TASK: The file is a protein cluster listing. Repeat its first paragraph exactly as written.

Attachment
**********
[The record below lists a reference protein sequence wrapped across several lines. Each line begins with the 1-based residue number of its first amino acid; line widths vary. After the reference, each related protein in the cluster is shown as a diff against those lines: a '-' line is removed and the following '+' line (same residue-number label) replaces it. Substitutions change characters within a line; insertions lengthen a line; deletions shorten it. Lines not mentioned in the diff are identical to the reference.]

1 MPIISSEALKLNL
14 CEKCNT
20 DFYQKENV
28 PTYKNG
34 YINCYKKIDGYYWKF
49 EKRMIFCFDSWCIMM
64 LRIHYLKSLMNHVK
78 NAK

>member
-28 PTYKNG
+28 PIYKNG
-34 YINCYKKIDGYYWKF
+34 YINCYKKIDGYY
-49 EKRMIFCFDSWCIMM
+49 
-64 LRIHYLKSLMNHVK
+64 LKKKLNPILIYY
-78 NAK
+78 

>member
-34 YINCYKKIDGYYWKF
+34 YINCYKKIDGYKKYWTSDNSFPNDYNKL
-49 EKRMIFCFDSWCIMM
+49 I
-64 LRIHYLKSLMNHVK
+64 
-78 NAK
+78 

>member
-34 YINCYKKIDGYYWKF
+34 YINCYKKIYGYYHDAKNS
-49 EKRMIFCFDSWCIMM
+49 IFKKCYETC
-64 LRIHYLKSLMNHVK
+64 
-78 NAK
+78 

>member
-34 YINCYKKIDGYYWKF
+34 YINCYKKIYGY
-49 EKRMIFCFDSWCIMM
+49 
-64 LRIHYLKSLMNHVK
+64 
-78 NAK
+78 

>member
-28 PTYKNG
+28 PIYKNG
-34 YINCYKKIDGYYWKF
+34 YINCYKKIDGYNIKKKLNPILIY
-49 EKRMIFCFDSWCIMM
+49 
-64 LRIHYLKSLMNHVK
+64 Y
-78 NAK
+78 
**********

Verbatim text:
[The record below lists a reference protein sequence wrapped across several lines. Each line begins with the 1-based residue number of its first amino acid; line widths vary. After the reference, each related protein in the cluster is shown as a diff against those lines: a '-' line is removed and the following '+' line (same residue-number label) replaces it. Substitutions change characters within a line; insertions lengthen a line; deletions shorten it. Lines not mentioned in the diff are identical to the reference.]